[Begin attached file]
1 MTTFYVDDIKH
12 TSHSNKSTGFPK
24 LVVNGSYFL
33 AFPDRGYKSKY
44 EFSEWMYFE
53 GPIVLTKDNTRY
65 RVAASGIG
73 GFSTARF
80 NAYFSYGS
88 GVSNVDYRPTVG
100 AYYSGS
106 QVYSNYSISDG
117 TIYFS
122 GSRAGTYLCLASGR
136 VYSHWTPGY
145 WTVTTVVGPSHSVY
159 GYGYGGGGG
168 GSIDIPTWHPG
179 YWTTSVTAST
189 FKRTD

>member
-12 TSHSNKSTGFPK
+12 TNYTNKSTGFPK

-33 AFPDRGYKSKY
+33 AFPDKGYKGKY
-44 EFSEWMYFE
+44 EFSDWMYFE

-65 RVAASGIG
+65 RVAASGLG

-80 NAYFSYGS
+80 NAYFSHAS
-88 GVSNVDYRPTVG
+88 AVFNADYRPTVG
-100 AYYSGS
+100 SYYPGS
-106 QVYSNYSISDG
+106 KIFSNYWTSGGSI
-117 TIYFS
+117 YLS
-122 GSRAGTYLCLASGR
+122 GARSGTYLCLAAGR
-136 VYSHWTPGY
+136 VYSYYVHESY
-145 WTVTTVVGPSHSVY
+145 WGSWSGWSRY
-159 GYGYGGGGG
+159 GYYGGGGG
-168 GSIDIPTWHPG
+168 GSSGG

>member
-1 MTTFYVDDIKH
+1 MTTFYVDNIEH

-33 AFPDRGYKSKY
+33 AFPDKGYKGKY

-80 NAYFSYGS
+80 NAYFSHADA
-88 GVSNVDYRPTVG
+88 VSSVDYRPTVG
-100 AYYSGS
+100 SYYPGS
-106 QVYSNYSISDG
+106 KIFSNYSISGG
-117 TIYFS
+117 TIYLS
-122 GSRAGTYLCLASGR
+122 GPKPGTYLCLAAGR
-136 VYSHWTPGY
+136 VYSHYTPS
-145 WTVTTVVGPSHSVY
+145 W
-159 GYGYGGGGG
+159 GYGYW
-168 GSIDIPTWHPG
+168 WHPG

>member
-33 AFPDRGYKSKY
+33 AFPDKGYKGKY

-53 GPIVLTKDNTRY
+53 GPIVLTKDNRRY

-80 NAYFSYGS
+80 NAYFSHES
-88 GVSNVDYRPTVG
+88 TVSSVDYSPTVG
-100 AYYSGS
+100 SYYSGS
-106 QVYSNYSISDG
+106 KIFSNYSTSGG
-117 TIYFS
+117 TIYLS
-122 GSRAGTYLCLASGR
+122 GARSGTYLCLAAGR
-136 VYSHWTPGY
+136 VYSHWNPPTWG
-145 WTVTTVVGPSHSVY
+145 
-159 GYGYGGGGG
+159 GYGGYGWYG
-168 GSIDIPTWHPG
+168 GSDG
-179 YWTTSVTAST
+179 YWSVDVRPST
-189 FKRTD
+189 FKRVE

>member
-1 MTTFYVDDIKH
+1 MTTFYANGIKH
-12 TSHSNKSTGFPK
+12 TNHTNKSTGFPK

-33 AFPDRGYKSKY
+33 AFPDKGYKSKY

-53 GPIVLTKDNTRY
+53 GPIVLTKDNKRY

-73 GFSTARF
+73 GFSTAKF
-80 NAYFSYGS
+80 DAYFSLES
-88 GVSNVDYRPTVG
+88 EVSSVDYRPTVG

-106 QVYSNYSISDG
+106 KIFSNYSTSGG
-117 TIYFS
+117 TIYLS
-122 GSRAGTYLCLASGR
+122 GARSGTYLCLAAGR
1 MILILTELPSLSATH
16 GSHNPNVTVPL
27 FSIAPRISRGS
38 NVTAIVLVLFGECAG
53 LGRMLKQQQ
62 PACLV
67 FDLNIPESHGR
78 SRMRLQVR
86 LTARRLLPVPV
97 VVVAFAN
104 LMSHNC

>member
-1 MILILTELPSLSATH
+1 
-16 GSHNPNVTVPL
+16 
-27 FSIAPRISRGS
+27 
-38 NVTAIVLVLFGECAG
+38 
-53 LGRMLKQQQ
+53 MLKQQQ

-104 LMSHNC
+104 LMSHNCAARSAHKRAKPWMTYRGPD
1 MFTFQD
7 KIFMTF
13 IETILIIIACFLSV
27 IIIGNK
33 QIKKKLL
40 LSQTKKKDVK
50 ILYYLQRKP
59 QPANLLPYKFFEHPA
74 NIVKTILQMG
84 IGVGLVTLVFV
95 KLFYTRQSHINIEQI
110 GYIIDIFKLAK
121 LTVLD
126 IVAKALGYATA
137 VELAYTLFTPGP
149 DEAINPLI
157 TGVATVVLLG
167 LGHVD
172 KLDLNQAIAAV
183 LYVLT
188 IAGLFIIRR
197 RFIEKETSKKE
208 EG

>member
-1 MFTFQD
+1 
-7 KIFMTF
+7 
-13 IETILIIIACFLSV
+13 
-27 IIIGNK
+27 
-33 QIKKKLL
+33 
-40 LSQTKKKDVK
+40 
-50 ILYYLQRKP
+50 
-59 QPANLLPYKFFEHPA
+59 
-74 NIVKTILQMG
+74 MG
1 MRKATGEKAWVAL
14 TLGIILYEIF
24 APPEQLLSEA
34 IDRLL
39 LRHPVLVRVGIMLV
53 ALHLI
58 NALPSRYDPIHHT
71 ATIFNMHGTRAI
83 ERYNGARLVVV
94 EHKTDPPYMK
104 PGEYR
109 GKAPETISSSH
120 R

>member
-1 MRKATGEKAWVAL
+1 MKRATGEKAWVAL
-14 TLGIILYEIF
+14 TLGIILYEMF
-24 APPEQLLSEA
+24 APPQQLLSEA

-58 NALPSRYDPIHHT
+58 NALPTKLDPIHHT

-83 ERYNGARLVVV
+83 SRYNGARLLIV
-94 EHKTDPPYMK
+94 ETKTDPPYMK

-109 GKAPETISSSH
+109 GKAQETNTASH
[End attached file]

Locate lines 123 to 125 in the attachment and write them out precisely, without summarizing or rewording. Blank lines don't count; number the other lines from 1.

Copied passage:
-122 GSRAGTYLCLASGR
+122 GARSGTYLCLAAGR
1 MILILTELPSLSATH